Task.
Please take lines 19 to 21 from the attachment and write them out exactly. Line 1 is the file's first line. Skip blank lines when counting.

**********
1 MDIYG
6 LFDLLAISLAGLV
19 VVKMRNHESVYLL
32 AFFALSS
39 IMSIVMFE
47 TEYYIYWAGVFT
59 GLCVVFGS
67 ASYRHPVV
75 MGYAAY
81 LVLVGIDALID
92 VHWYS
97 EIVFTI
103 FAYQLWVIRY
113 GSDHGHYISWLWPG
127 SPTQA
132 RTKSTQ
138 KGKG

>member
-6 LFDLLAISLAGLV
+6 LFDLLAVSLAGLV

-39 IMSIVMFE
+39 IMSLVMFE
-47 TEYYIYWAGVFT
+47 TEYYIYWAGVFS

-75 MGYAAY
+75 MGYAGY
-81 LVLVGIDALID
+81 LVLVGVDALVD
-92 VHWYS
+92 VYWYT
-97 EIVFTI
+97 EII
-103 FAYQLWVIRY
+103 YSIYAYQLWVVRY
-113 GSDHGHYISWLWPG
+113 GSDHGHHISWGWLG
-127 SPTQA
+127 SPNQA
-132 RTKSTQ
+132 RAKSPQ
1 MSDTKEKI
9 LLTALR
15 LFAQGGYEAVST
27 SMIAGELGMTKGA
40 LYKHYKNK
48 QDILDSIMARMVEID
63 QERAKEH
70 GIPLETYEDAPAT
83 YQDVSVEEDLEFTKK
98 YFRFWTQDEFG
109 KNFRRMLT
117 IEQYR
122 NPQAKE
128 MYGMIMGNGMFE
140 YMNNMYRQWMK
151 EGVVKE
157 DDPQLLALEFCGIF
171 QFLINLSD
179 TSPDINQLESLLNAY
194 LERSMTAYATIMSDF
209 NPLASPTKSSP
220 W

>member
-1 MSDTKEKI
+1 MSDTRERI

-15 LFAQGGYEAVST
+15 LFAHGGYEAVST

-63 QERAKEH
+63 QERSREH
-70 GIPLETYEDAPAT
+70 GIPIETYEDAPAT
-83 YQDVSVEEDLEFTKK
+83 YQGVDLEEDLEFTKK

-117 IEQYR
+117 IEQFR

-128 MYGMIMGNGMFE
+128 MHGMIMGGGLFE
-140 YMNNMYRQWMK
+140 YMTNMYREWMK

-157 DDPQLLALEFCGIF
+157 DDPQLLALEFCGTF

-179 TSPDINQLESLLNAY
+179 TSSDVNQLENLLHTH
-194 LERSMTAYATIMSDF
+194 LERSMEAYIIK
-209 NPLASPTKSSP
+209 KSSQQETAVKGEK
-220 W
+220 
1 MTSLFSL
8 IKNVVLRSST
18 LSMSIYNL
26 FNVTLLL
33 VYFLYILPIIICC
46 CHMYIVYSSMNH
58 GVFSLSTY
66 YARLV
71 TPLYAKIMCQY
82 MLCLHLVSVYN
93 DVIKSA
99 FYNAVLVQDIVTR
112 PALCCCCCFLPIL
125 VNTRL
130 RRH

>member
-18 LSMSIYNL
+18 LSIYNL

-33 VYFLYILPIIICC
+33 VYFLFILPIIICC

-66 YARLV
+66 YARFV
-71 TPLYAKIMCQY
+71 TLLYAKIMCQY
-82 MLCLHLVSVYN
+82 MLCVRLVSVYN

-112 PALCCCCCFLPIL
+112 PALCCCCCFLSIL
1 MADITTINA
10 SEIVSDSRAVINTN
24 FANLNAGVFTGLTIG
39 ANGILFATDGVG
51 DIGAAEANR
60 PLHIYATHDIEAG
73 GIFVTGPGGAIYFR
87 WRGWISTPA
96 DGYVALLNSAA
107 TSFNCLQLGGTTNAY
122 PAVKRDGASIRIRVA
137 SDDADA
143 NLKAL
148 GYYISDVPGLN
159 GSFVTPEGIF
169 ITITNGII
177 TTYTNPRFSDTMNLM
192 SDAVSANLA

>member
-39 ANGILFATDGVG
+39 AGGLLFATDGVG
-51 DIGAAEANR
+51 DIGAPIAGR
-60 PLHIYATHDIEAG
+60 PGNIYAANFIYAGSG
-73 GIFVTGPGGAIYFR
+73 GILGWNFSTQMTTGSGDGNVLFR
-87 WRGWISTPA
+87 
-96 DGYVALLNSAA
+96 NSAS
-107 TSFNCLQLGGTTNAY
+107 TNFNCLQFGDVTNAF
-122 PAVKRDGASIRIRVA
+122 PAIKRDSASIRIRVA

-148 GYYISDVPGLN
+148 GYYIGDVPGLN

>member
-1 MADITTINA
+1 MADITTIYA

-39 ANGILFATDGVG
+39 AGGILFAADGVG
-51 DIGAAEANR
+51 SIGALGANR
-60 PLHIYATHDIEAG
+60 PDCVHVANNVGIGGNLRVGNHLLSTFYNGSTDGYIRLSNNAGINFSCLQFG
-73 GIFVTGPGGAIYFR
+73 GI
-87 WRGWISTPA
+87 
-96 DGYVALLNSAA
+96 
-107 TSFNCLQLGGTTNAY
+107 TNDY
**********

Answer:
-6 LFDLLAISLAGLV
+6 LFDLLAVSLAGLV

-39 IMSIVMFE